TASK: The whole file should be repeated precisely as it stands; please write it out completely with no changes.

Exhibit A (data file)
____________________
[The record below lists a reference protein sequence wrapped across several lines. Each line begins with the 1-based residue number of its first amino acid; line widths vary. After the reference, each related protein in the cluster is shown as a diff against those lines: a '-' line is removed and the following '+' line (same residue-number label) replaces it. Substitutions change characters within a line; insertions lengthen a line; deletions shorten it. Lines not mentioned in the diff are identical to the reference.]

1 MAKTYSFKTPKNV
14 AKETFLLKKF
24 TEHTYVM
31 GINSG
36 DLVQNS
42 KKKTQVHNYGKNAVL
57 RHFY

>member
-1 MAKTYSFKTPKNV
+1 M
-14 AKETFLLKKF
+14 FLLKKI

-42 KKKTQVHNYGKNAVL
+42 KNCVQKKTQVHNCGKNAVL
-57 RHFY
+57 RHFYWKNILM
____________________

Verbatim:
[The record below lists a reference protein sequence wrapped across several lines. Each line begins with the 1-based residue number of its first amino acid; line widths vary. After the reference, each related protein in the cluster is shown as a diff against those lines: a '-' line is removed and the following '+' line (same residue-number label) replaces it. Substitutions change characters within a line; insertions lengthen a line; deletions shorten it. Lines not mentioned in the diff are identical to the reference.]

1 MAKTYSFKTPKNV
14 AKETFLLKKF
24 TEHTYVM
31 GINSG
36 DLVQNS
42 KKKTQVHNYGKNAVL
57 RHFY

>member
-1 MAKTYSFKTPKNV
+1 M
-14 AKETFLLKKF
+14 FLLKKI

-42 KKKTQVHNYGKNAVL
+42 KNCVQKKTQVHNCGKNAVL
-57 RHFY
+57 RHFYWKNILM